The base has some nice detailing but was missing some parts. The original tree and owl were present but the smaller tree was missing its branches and the two bats, which are perched on them. Another item missing was the Bat-A-Rang . I went to my local Toys R Us store and picked up the Revell re-cast of this model (retail priced at under $10). Much like restoring a classic car, there are times when the work calls for new parts. Fortunately, the parts I needed from the Revell kit were unchanged over time. As always, anytime a kit is restored and replacement parts are used it is best to document the replacement parts. That way the kit can’t be sold as an all-original kit in the future. The newer parts are not molded in the original colored plastic so it is easy to distinguish the newer parts from the original. Once the model is painted it becomes harder to recognize these particular replacement parts. Once assembled and painted, the finished kit becomes a great addition to a collection.

As you can see, there are no "lost causes" with the modern supplies available to the modeling enthusiast. Kits such as these Revell re-casts are wonderful ways to introduce young modelers into the hobby.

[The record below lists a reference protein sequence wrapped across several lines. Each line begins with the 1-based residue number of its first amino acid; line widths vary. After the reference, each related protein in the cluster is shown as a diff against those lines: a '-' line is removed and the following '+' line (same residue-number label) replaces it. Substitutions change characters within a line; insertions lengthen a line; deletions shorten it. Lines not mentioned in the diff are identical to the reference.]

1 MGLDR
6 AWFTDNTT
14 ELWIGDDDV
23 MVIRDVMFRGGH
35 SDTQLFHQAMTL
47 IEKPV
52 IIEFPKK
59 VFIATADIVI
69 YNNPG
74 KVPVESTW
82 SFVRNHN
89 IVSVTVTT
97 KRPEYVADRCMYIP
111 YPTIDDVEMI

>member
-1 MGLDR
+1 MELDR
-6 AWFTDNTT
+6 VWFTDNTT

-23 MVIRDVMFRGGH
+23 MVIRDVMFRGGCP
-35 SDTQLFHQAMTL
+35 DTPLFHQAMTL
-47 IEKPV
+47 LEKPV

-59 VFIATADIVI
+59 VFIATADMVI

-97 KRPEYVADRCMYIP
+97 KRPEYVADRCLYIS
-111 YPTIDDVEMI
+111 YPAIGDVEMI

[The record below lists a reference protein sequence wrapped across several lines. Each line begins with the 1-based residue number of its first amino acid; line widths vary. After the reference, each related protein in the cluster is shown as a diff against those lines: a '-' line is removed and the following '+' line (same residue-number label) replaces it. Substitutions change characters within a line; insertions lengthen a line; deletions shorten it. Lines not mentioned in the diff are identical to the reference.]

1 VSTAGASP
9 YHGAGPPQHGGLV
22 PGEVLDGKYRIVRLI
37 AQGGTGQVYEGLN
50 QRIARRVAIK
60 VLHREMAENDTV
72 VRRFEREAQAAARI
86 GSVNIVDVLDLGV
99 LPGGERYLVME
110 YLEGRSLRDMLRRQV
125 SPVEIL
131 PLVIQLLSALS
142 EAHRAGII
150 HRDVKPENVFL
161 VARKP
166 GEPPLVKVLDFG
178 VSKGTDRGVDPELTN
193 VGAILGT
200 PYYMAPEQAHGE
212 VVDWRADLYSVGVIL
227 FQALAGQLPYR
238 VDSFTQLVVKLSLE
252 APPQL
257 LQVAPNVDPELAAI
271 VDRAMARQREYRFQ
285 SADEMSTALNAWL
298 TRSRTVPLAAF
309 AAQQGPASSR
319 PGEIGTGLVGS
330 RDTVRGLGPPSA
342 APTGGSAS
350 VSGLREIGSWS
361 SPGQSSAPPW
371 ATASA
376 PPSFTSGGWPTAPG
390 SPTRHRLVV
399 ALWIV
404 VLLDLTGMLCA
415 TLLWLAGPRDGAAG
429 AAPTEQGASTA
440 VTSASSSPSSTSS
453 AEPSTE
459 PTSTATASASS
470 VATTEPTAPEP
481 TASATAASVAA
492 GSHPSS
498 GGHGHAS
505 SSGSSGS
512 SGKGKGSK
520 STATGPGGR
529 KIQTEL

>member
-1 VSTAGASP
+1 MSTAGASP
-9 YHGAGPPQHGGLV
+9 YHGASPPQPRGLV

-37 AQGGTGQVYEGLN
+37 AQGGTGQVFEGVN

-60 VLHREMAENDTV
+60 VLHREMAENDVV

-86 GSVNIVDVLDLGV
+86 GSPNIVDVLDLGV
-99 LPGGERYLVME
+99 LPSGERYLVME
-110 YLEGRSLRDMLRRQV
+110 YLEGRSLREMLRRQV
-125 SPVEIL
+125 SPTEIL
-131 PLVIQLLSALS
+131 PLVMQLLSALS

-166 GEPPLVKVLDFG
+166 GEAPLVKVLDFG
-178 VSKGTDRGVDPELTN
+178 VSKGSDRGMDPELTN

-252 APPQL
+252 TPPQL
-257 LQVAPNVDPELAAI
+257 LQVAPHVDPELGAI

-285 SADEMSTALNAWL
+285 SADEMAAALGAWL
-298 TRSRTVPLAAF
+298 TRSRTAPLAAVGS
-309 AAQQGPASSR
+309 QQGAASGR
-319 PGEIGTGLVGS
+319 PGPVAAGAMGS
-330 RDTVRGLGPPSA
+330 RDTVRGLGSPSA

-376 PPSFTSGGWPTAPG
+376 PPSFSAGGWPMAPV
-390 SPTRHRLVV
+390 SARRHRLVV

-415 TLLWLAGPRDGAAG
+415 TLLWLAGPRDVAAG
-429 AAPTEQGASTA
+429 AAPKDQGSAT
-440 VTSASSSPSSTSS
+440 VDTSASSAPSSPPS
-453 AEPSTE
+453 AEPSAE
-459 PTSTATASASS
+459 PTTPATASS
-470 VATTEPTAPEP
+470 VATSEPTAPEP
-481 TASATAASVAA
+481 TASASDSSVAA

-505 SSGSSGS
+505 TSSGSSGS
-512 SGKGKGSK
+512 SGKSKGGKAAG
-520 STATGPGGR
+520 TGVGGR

Until next time, Keep your brushes clean and your shop well ventilated!

Special Thanks! There are individuals available on the web that sell resin re-casts of some of the harder to find parts. "Cult of Personality" has casts available of the original owl (sculpted by Henry Frickle) and replacement Bob Kane head sculpt. These can assist a vintage buff on a limited budget to transform their Revell kit into a pseudo original Aurora. These resin parts sell for around $10.00 a piece (add shipping and handling) and have a very rapid delivery to the customer. They also have recently completed an Adam West head sculpt for the Revell Batman Kit. Also available are a custom Godzilla head and hand that you can use to transform your Polar Lights Godzilla into a Subway crunching terror. For the Revell Superman kit, they have heads you can use to turn the model into Space Ghost (two versions) or The Tick. Another item available is a custom Space Ghost base for your customized kit. Currently, "Cult of Personality" does not have a website; to inquire on purchasing these items contact Tom at, . These resin parts are very well made and high quality. You won’t be disappointed with any of their items.

I would also like to thank Rodney Labbe for sending me the vintage Superman and Batman kits I restored for this article.